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Reflections for the beginning of the year

How was your first week of the year? For many of us, it's just another day in a job that we hate and a world that seems completely out of control. And yet, I still believe we can make small changes every day to turn things around. That change starts with self-reflection: taking time each month (or even week) to think about what's going well and what isn't, so you can better understand how to make things better for yourself. If you want some help getting started, here are some questions to aid reflection:

What are you proud of from last year?

  • What are you proud of from last year?

  • Why are you proud of it? (It's important to make sure that your actions were not just about being good at work, or doing something for someone else. A in-depth reflection of actions that made a difference in your whole life for you and others.)

  • How does this make you feel about yourself and your life in general?

What was the biggest mistake you made last year? If this question makes you feel a little nervous, don't worry. You're not alone. We all make mistakes—even people who seem to have it all together. The important thing is how we react when things go wrong: Are we able to learn from our mistakes and move on? Or do we beat ourselves up over them? And if so, does this self-criticism actually help us get better at something or just make us feel bad about ourselves? Reflect on what actions you did to overcome it and what things you could change if that incident repeats or how you could avoid it.

What lesson did you learn the hard way?

  • What was the lesson?

  • How did you learn it?

  • What did you learn from it?

  • What is the most important lesson you learned in the past year?


What goals do you still have (and how will you accomplish them this year)? When you think of a goal, what does it look like? A lot of people want to make the big changes in their lives, but then they stop at “I want to get healthier” or “I want to be happier.” Those are vague and unspecific objectives—it's like saying “I want my life to be better!” which is near impossible because your life will always have imperfections.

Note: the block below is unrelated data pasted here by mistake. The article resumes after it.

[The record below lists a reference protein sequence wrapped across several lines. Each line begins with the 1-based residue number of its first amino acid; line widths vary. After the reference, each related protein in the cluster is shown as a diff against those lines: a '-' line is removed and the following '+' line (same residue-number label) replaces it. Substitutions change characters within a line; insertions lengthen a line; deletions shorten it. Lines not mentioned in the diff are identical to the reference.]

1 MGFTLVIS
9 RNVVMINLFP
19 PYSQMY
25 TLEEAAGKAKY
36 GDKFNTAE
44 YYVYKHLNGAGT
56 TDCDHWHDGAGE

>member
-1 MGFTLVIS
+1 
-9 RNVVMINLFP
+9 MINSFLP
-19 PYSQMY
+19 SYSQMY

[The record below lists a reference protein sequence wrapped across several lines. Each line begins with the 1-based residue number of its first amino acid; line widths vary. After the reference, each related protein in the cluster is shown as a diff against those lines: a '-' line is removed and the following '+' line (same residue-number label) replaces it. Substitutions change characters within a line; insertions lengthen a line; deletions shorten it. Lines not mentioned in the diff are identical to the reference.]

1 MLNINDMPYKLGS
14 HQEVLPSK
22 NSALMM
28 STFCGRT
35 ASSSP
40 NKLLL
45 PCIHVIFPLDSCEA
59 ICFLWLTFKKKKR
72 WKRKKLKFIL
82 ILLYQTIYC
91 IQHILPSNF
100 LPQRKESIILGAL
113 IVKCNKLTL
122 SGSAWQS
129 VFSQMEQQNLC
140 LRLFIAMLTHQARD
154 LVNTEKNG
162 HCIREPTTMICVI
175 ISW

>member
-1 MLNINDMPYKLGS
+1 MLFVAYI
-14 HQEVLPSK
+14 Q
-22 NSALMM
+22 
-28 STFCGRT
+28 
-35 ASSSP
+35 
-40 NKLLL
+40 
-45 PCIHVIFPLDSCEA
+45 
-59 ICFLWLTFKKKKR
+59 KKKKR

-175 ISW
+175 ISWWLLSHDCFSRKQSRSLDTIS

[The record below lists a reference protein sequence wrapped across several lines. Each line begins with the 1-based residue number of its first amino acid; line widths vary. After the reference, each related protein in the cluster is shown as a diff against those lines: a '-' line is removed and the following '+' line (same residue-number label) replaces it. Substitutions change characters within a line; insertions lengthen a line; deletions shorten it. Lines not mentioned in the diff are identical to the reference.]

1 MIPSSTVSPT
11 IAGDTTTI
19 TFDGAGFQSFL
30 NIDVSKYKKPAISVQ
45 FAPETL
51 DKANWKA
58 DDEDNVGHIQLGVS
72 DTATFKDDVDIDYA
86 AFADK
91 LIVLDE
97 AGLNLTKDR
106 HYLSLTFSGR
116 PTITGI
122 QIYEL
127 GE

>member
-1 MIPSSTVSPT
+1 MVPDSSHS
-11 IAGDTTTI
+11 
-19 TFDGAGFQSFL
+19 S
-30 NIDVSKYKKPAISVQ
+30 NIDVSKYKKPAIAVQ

A goal should be specific: what do you want? What are you going after? A goal should also be measurable: how will you know when it's been reached? A goal should be realistic: can someone with no training run a marathon in under 2 hours? A goal should also have an end date (if applicable): when do you need this finished by? Finally, the SMART acronym helps keep your goals on track by being specific about whether it's measurable or not; whether there's an achievable deadline for completion; whether it relates directly back into your life as a whole; if it fits well within another larger project/goal; and finally providing some context behind why this particular step is important for achieving success across multiple areas of interest (and thus worth pursuing).

What surprised you last year?

  • Something I did not expect to happen: I did not expect to have the opportunity to study abroad in Madrid, Spain.

  • Something I did not expect to learn: I learned a lot about myself and my capabilities through this experience.

  • Something I did not expect to fee


l: I felt more comfortable with myself and confident in my abilities as an individual when doing things for myself instead of relying on others for help or guidance.

  • Something I did not expect to see: The diversity that exists in people’s languages, cultures, customs, etc.

What did you stop doing that made a big difference? Think about what positive things did you stop doing and how can you reincorporate them to your life.


If your life were a novel, what would be the title of this chapter and why? If your life were a novel, what would be the title of this year’s chapter according to what you want to accomplish. What does it mean to you? How does it relate to your life?


Describe yourself to yourself in the third person. How does this change what you think about yourself and why? To do this, you’ll need to create a character. You can name them anything you want and give them any appearance you want—as long as they are clearly a version of yourself. Once your character is complete, describe him o


r her in the third person by writing a short paragraph about him or her. The next step is to imagine yourself from this new perspective, from the outside in. What does your life look like? How does he or she feel about herself? How does other people treat him/her? What are his/her strengths and weaknesses? What drives him/her forward every day?

Self-reflection can help guide your purpose. Self-reflection can help you identify your purpose and goals. When we take time to reflect on our day, we are able to get in touch with what is most important to us. This can help guide the way that we spend our time and energy. When we reflect on where we are at in life, it helps us identify our strengths and weaknesses so that we can work on improving them. If a person is struggling with their finances, they may feel overwhelmed and lose motivation because of this. By reflecting on the financial situation and identifying areas for improvement (such as budgeting), they may feel more confident about taking steps towards achieving their goals.



Self-reflection can help guide your purpose. You may not be able to change much in your life, but you can always be better. If you’re struggling with self-reflection, start today by reflecting on what you did last year and where that led you today. This will help you find answers for the future!

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